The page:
1 I have since obtained another species of the same minimum group, but so wretchedly mutilated by the bazar shikaree who caught it, and also smeared with bird-lime, that I can hardly venture upon a description. Not content with plucking out the large feathers of one wing and of the tail, the cruel brute had broken its lower mandible to prevent its biting, as is the custom of these people with Cormorants, Herons, and such other birds whose peck is worthy of some precaution to avoid: otherwise I think I might have kept it for a while alive. It is considerably larger than D. locustelloidet, (ttriotus,) with legs proportionably larger, and the beak much less compressed laterally. Plumage very like that of the other, but a well developed whitish streak over the eye, the brown a shade less fulvous, and the blackish mesial streak to each coronal feather less denned and contrasting. Irides dusky olive : bill and inside of the mouth wholly blackish: and legs dull purplishbrown. Length, to bate of tail, four inches and flve-cighths, of wing three inches and a half, and tarse one inch and a quarter; bill to forehead (through the feathers) nine-sixteenths of an inch, and to gape, (which is armed with Ave strong outward-curved seltt, as in the other,) one inch and three-fourths. 1 shall provisionally designate this species D. colluriceps,—£. B.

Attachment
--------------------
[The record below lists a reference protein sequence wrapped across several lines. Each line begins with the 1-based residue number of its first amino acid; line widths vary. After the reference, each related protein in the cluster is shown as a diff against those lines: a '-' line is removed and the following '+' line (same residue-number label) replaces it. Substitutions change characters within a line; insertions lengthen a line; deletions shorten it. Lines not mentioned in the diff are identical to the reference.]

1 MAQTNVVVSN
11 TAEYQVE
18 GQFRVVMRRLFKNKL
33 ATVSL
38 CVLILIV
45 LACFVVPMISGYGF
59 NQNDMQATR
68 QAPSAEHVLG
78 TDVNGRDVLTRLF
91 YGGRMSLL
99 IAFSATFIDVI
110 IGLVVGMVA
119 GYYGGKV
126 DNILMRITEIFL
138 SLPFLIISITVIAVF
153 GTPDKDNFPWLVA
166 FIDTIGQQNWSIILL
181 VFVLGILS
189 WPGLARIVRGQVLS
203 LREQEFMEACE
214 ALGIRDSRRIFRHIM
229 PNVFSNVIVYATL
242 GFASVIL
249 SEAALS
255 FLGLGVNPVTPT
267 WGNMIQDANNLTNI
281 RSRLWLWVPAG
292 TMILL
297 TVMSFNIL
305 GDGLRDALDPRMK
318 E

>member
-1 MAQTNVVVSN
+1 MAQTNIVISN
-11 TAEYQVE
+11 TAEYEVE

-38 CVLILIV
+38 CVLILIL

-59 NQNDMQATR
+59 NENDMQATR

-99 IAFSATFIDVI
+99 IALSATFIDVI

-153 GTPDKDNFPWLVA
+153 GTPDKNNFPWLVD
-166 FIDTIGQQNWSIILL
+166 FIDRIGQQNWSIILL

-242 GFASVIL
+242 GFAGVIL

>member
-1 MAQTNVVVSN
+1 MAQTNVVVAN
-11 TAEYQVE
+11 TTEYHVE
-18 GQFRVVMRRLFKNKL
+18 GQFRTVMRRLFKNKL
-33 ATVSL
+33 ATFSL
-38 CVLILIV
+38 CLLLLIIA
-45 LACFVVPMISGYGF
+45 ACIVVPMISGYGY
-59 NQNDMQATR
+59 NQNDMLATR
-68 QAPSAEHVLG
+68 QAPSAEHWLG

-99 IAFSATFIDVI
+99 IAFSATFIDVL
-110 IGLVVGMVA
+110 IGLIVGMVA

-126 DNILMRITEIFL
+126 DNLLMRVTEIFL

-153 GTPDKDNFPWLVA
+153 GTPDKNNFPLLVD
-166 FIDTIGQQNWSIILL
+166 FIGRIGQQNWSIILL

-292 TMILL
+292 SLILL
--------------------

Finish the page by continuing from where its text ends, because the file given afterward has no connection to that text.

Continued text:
minor particulars. The iliiKcully of procuring specimens of these animals in U>_> neighbourhood, however numerous they may be, is much greater than would be supposed, from the doltish apathy of the shikarees, who cannot be induced to deviate from their beaten path of procuring esculent creatures only; and it may yet be a lonj while, therefore, before I succeed in procuring the materials for describing the specie) which I have here merely indicated.

A specimen of a Keinora, or Sucking-fish, (Echeneis naucrates,) has been purchased in the bazaar.

My principal occupation has, however, been lately in arranging our shells, aid especially our insects. Of the latter we possess, firstly, the specimens in the cases (including many from Assam and Sylhet), which were either merely arranged according to their localities, or not arranged at all; the former method possessing some advantages, but involving great inconvenience for room, and most unnecessary succession* of duplicates of the generally predominant species : secondly, the box of Swan River specimens presented by Mr. Crichton, as noticed in my report for last September: thirdly, those from Afghanistan mentioned in my last report: fourthly, a considerable number that have been taken under my own superintendence in this neighbourhood: and fifthly, a large box of specimens, chiefly Coleoptera and Hemiptera, thrown loosely upon one another, and consequently, for the most part, much injured, which wen presented to the Society by Dr. O'Shaughnessy, and which I suspect (from tbt prevalence of certain species) to have been from Sylhet or Assam, probably the latter. Many interesting Curculionida and other hard-cased Coleoptera have ben picked uninjured out of this lot, and altogether many hundred specimens have ben rescued from impending destruction, affording a considerable number of duplicates of some of them, which are of essential service, as supplying the means of getting satisfactorily identified such as have already received names.